Wingman from the Roadside:
The Hope Valley Sno-Park was a beautiful spot. I had a great, peaceful night’s sleep. Stepping outside the trailer with my coffee, all is calm. There is a beautiful mist hanging over the small lake. There are a few other folks parked around me enjoying the same solitude: a motorcycle rider out for an early morning ride, a couple in a camper, and a trick looking VW van. I walked over to take a picture of the cool graphics and there were a couple of young ladies, Fabienne and Ramona, sitting behind the van enjoying coffee. They are from Switzerland and are touring the US for seven months in the van which they have custom outfitted for the trip and had shipped to the US East Coast. The van is four-wheel drive, a diesel, and well equipped for camping and they designed their own graphics. They will be continuing on up the coast to Vancouver, BC and then driving back to the East Coast to ship the van home again. We chat a bit more about Switzerland and the PCT adventure before we wish each other well and go our ways.
Back in the PCT support rig I head up the highway for the short drive to South Lake Tahoe and move through the Sunday afternoon traffic. I arrive at the Tahoe Valley Campground and it’s a zoo! There are 415 sites and it is definitely laid out to maximize space and provide the greatest return to the investor(s). I wiggled my way into my assigned space and then stood there scratching my head about where the truck was supposed to fit into the space. Neighbors on all sides, kids going in every direction on scooters and bikes, loud music, small barking dogs. Including the high rent ($70/night) the place is crazy. Certainly a switch from most of the places we’ve been to so far on this trip.
After I drop the trailer and get a few things out (hose, electric cord) to connect it to full campground mode my phone gets a cell signal and starts dinging like crazy. The big one was from an anonymous number telling me to “Get Runningbird at Ebbetts Pass”. First in my mind, and then I type back: “What??”. I immediately left the trailer and took off for Ebbett’s Pass (and that darn skinny road I never wanted to see again) stopping in the tiny town of Markleeville for gas just in case. I had no cell service here and the gentleman in the little gas/market suggested I use his landline to call back the number that left me the text. The trail runner who answered (Runningbird mentions him in her post) said Runningbird was not feeling well, was not far out and wanted me to pick her up at the trailhead. I thanked him and flew up the highway much faster than I should have. She was not at the trailhead when I arrived so I put on my pack and headed in. Some miles down the trail I realized I should have seen her by now unless she was just so sick that she had just stopped on the trail. Oddly I started looking at footprints on the trail. She wears the same Brooks Cascadia that I do. I pushed my shoe print down hard into the dirt to get a good look at the print. Within a few hundred yards I found a print that looked just like mine only smaller and was missing one lug which I had noticed the last time I washed off her shoes. Somehow I had missed her on the trail. I turned around and headed back in at a brisk pace. How did I miss her? Did I miss her at the trailhead in my haste to get on the trail?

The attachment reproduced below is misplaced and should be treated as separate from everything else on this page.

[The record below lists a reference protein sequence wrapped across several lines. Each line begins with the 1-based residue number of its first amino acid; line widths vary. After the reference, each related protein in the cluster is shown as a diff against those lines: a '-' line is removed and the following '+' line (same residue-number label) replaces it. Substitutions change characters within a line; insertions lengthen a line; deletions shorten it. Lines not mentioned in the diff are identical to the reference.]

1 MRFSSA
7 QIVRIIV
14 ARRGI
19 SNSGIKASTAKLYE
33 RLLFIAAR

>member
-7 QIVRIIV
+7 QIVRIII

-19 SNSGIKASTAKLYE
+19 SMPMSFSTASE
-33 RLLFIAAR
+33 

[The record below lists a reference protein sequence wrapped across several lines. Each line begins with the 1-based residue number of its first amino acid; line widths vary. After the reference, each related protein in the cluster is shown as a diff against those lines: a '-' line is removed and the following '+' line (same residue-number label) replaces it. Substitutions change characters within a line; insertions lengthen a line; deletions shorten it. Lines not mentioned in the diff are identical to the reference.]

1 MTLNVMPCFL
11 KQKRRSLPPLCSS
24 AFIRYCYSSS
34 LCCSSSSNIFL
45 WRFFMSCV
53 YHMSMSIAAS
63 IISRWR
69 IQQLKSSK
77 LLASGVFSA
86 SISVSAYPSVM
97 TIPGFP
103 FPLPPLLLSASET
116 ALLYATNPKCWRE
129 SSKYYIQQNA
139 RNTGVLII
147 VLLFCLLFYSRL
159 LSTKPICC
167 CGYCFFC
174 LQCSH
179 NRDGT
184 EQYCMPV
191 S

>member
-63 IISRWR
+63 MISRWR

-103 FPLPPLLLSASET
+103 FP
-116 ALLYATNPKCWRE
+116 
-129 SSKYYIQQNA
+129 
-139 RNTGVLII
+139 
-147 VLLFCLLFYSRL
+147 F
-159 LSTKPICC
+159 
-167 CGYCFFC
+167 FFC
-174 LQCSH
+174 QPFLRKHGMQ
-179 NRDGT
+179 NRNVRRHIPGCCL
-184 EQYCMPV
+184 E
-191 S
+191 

Now it gets a bit bizarre. Our trail friend Clax who had helped us with the SPOT (he hikes A LOT) had been watching Runningbird’s tracker as he had been hiking in an area just south of Bridgeport (where we had been just days before) and decided he would try to surprise Runningbird and say hi as she went through Ebbetts Pass. He had found her at the trailhead waiting for me and gave her a ride down the mountain road to try and intercept me. We had blown by each other on the road and not noticed. Eventually they would turn around on the small road and come back to the trailhead but not before I had started hiking. Clax found me on the trail soon after I had turned around and told me what had happened. I tell you, this adventure has really been an adventure! Runningbird and I agree that we really need to change Clax’s trail name to Zorro.
Arriving back at the trailhead Clax and I found Runningbird on the ground in front of Clax’s old Toyota, on her sleeping pad, sound asleep. From here you’ll have to read her story as, once again, it is her story to tell. Hugs and thanks and Clax was again off in his own direction. Runningbird and I return to the crazy campground and our trailer where there is again cell service and several more texts and phone messages pop in from others who were reaching out from the trail to help. We will later have a serious strategy discussion but for now there is joy that she is safe and comfortable.